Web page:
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June 1, 2011

Deutsche Algo Cribs HFT Strategies

By James Armstrong

In the continuing effort to keep large trades under wraps, Deutsche Bank has introduced a new liquidity-seeking algorithm that aims to use some of the same strategies employed by high-frequency traders.

Based on an earlier Deutsche Bank model and dubbed Stealth, the new algorithm uses high-frequency alpha models to source liquidity in both bright and dark venues. The algorithm adapts to intraday market conditions and attempts to reduce the ability of HFTs to step ahead of large orders.

"We are not attempting to replace HFT," said Alex Paley, Deutsche Bank's global head of algorithmic trading product development. "However, this is a very exciting class of models that they are using, and it makes sense to use the same kinds of techniques to benefit our customers."

Alex Paley

Stealth uses technology Deutsche Bank developed for its Autobahn Equity business and its dark liquidity algorithm SuperX Plus. This new generation of Stealth also contains additional models from the high-frequency field, Paley said.

"Stealth uses short-term price forecasts to control access to both dark and bright liquidity, as well as dark pool ranking models, to measure which pools have more adverse selection present in them, statistically speaking," he said.

The new product offers about a 15 percent improvement in client performance compared with the older version of Stealth, Paley said. He said so far the reactions from customers have been overwhelmingly positive.

One feature of the product especially attractive to customers is that the algorithm is customizable. This feature helps investors control how much they are willing to give up in alpha in exchange for the speed of a transaction. Paley said there is no such thing as free liquidity, but Stealth can help customers match how much they are willing to pay with how fast they want a transaction completed.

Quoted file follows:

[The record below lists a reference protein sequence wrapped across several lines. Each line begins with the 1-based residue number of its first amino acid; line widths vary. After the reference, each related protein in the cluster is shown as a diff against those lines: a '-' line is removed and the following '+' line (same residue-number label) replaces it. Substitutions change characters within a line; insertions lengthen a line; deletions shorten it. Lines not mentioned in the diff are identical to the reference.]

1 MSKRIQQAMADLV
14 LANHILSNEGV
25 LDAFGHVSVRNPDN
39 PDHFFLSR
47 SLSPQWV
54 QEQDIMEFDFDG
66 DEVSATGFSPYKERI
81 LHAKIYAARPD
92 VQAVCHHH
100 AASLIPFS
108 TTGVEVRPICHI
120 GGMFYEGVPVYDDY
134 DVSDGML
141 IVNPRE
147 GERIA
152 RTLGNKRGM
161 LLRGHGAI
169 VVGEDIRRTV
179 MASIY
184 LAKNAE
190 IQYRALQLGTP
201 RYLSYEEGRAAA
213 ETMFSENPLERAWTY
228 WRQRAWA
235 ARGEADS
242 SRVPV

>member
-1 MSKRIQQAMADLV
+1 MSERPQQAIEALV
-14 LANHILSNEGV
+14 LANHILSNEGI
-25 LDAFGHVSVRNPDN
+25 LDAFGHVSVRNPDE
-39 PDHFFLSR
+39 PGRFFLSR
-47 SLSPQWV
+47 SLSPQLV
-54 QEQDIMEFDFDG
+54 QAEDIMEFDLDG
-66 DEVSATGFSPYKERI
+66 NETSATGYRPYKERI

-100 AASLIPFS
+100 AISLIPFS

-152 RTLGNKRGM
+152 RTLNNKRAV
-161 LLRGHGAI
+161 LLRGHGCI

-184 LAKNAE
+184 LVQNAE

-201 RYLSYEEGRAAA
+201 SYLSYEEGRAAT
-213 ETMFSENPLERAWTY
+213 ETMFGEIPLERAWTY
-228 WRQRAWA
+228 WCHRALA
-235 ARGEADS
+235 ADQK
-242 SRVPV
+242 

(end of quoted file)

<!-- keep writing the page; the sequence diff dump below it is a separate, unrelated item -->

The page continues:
Matthew Simon, a senior analyst for Tabb Group, said Stealth appears to be part of a new breed of algorithms that attempt to provide buyside clients with strategies mimicking the logic of high-frequency traders.

"It's about taking the high-frequency logic that some of their competitors have been using against them and then enabling them to use that same type of tool in the marketplace themselves," he said.

In a survey Tabb Group conducted last year, 48 percent of buyside traders listed some element of HFT as one of the most important issues facing them today.

"High-frequency traders are metaphorically compared to piranhas," Simon said. "You don't want to come to the marketplace with this large block of liquidity, and all of a sudden you have these small nibbles from them drive up the price."

Though dark pools can offer some protection from HFTs, when volumes are light, liquidity becomes more difficult to find in the dark. Consequently, the lit markets become more attractive. For that reason, it can be useful to have an algorithm that works for both bright and dark markets, Simon said.


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